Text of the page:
Immerse your family in the cultural history of Native American pipe makers at southern Minnesota’s Pipestone National Monument, where tribes from all over still use the soft stone to carve pipes for ceremonial smoking. The 301-acre monument now balances its role as both a natural and cultural resource, offering interpretive programs with traditional pipe makers, quarry pits, a waterfall, and a paved 3/4-mile Circle Trail through the prairie and oak savannah (semi-accessible by wheelchair). Play and stay in nearby Blue Mounds State Park to view the roaming bison herd that grazes on the prairie.
Go back in time at Walnut Grove’s Laura Ingalls Wilder Museum, where adults can reminisce about growing up with the books and TV series, and kids can discover the “Little House on the Prairie” for the first time. At Oliver Kelley Farm in Elk River, take part in hands-on farm and kitchen activities reminiscent of 19th century life and learn the story of food and agriculture in modern Minnesota in the visitor center.
You’re never too old—or too young—to learn something new, and there’s no better classroom than Minnesota. Learning getaways come in all shapes and sizes, but for multigenerational travelers, we recommend wildlife-focused treasures like the International Wolf Center and North American Bear Center, both in Ely, or Wabasha’s National Eagle Center. Each offer naturalist-led programs, interactive exhibits, cultural and historical displays with plenty of handicapped accessibility.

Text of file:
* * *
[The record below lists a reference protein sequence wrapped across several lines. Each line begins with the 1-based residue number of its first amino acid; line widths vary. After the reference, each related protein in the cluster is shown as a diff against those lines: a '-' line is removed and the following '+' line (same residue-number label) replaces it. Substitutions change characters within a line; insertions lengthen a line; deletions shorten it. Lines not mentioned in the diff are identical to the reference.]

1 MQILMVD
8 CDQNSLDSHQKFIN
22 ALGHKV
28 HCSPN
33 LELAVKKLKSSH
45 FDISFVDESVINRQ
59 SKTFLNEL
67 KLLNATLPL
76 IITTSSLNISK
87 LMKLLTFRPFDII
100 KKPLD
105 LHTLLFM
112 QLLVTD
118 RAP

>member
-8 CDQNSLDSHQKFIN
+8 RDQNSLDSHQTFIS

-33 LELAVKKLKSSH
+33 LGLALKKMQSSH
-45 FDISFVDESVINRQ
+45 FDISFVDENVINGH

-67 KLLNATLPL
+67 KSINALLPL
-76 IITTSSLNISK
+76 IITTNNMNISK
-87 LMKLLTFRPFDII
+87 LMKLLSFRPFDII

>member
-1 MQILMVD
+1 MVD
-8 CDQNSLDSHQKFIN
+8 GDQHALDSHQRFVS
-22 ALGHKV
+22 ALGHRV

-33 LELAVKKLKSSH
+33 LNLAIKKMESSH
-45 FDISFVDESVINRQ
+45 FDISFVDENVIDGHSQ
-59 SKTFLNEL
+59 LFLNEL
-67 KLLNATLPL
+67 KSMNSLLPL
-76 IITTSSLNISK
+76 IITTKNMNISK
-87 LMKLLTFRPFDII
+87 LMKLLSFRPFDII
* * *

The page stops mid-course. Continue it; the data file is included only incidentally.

Prefer learning with your hands? Intergenerational crafters can feed their creativity and enjoy the satisfaction of making something together at the Ely Folk School or Grand Marais’ North House Folk School. Think pine needle basket making, toy boat making, or handcrafting a wooden paddle.
Large groups with a wide variety of needs understandably need a variety of loding options. Think about what suits your group best: Do you enjoy lots of togetherness with everyone sleeping under one roof? A family reunion cabin at a resort, a private vacation home rental or a houseboat may suit your group best. Need more room to spread out? Rent multiple cabins or townhomes at the same resort, or connecting rooms at a hotel, which offer both communal hangout space and space for alone time.
Resorts throughout Minnesota provide these options, along with on-site activities like kayaking, fishing, dog sledding, cross-country skiing, game rooms, golf courses, spas and more. Many offer specialty packages catered to family vacations and reunions and would be happy to host your multigenerational group.
Families who like to camp will also find plenty of options, ranging from tent campgrounds to RV parks to state parks with yurts and camper cabins, which offer a few more comforts like beds, kitchens and bathrooms.
Camp isn’t just for kids. The YMCA’s Camp du Nord nature immersion family camp near Ely offers both tent camping and modern cabins that sleep up to 16 people. Energetic, friendly camp counselors and staff make sure all physical abilities, ages and levels of comfort in the wilderness are catered to. It’s common to see three- and even four-generation families strolling the trails, doing arts and crafts, paddling and sitting by the campfire at Camp du Nord. Choose from a weeklong summer camp, or three-night spring, winter or fall camps.
The faith-based Ironwood Springs Grandparent-Grandchild Camp brings families together for two nights of organized games, cookouts, swimming, wagon rides and more. Each intergenerational duo stays together in one room of the wheelchair-accessible Miracle Lodge, about 20 minutes south of Rochester.
Wolf Ridge Environmental Learning Center in Finland hosts a Grand Summer Adventure specific to grandparents and kids aged 6-11 who want to enjoy more time one-on-one. Participate in canoeing, high ropes course challenges, hiking and crafting at this three-night eco-camp in Minnesota’s north woods.